- Matt Mueller
Certainly documentaries have inspired TV series before (recently MTV made"Catfish" a television hit). But, with Lauren Greenfield's critically acclaimed "The Queen of Versailles" slated to make its television debut next Monday on Bravo, its director Lauren Greenfield isn't interested in expanding the doc to a series. "No, for me, I spent three years on it. That was really the film," Greenfield tells TheWrap at NBCU's summer press day in Pasadena on Monday. "Jackie may consider that at a later point, but I'm working on other things now." So, why choose to debut »
- Jethro Nededog
The summer movie season isn't exactly best known for independent film. With billions of dollars set to be spent on a vast amount of sequels and remakes ("The Hangover Part III," "Fast & Furious 6,""The Smurfs 2," "Kick Ass 2," "Grown Ups 2," "300: Rise of an Empire," etc, etc, etc.), one has to wonder: How much space is left for the little guys? But, while summer as a season will never equal the indie film hotbed that is the fall, in recent years there have actually been quite a few smaller scale breakouts during the studio's favorite months. Last year, for example, summer brought eventual best picture Oscar nominee "Beasts of the Southern Wild" and best documentary Oscar winner "Searching For Sugar Man," not to mention "Moonrise Kingdom," "Take This Waltz," "The Queen of Versailles," "Your Sister's Sister" and "The Loneliest Planet." That said, summer can be a particularly risky time to release an independent film, »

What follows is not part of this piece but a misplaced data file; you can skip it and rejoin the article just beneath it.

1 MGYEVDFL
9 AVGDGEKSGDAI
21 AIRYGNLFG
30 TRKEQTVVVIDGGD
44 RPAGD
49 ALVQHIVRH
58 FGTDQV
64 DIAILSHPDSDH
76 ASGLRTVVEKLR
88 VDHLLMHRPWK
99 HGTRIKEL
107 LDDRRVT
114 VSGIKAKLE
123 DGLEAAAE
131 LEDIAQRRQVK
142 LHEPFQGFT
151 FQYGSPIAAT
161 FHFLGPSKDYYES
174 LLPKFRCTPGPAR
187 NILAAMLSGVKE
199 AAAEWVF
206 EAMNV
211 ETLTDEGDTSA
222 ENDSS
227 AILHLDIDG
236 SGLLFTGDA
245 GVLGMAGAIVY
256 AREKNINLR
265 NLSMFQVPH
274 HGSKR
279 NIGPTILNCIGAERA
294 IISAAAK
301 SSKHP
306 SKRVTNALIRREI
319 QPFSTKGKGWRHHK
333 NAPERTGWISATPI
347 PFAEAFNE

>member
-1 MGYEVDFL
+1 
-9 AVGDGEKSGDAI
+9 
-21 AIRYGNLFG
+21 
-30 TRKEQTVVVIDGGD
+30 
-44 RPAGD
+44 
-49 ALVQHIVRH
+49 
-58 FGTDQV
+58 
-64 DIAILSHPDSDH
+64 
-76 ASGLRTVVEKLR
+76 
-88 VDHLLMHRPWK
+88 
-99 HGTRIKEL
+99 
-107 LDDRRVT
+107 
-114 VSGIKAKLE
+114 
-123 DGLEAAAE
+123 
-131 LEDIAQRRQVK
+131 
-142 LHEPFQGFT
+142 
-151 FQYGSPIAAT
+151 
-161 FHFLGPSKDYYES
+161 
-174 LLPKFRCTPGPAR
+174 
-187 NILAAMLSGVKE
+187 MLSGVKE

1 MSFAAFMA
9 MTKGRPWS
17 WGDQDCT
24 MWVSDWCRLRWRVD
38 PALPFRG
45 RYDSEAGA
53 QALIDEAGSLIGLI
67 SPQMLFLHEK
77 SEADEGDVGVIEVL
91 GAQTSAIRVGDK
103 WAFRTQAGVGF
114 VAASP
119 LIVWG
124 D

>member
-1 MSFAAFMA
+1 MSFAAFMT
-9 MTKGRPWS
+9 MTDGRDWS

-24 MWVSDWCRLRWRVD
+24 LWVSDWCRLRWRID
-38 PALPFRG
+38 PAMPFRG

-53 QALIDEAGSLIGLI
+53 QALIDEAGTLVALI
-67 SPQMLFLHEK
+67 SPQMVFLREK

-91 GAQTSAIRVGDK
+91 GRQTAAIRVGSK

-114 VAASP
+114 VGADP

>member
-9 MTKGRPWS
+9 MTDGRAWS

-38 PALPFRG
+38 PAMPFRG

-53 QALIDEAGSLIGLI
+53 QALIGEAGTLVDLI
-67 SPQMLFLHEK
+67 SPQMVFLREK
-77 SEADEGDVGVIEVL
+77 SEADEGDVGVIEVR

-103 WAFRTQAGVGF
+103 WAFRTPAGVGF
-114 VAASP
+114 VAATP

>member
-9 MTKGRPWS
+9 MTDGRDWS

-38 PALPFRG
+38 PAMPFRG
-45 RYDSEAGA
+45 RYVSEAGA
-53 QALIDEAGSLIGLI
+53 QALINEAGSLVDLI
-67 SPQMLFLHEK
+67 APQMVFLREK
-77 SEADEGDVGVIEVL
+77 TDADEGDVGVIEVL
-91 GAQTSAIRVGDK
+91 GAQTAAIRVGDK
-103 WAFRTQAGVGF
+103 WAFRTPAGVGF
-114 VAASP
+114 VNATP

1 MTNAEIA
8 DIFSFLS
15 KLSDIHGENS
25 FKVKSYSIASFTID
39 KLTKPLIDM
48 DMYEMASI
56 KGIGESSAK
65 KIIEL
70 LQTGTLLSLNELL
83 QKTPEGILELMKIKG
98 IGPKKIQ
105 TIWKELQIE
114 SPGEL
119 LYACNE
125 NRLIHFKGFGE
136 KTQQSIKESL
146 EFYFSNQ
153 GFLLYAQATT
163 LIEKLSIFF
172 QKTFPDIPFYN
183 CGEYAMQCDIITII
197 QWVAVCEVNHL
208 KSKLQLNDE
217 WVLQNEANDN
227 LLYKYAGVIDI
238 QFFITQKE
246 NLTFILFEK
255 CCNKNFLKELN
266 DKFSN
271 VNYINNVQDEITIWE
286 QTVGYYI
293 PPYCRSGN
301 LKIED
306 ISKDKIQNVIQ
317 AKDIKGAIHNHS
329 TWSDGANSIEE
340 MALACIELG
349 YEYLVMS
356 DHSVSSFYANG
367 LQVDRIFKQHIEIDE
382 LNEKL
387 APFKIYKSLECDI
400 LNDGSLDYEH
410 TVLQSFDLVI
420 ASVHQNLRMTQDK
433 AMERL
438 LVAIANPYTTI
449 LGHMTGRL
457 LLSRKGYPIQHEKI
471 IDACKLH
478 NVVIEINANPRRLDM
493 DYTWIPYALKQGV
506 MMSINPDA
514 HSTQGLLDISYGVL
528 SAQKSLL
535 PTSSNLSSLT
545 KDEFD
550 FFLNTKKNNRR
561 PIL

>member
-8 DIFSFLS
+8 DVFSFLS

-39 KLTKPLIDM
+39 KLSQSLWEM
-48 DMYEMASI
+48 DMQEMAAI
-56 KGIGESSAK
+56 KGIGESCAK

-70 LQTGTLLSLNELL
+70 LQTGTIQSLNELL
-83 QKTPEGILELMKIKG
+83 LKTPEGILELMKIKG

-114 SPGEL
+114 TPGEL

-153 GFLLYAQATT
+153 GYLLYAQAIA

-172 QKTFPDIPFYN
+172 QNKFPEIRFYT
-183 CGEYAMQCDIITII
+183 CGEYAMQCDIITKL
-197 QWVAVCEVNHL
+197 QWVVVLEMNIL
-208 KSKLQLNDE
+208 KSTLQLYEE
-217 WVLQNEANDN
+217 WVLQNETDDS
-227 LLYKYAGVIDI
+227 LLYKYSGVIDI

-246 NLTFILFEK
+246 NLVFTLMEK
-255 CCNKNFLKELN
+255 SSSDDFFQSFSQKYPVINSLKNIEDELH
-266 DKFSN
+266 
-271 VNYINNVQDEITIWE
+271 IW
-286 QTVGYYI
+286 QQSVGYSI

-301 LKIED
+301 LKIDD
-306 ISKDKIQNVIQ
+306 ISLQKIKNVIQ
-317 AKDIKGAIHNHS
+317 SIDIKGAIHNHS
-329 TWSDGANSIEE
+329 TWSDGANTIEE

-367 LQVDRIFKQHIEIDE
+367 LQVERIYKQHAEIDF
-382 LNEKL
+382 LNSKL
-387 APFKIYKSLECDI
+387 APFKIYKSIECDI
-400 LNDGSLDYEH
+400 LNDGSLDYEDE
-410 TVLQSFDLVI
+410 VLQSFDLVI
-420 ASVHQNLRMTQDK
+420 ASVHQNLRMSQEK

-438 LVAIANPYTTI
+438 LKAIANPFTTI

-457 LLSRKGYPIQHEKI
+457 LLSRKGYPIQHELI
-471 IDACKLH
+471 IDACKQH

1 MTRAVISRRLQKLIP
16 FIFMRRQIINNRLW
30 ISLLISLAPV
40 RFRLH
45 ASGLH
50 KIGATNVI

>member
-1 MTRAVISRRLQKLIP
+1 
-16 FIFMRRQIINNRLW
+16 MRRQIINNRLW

Renewed interest in 'lost' sci-fi movie Lord of Light, the best worst films, and an update on the Florida Versailles
Argo for that
Hoping to continue its good awards form at the Baftas tonight is Argo. Ben Affleck's film is also back in cinemas, mopping up anyone who may have missed it first time around. Also increasingly hopeful with every new victory is Barry Ira Geller, the original author of the sci-fi screenplay within the film of Argo. Affleck's film is, of course, based on the true story of the CIA posing as a film crew, and Geller's 1979 screenplay, which the CIA subsequently acquired, was originally supposed to be made into a movie called "Lord of Light", based on a 1967 novel by Roger Zelazny. To date the film remains unmade. Ownership appears a bit of a mess, as the CIA bought the script to use as cover for its hostage rescue, »
- Jason Solomons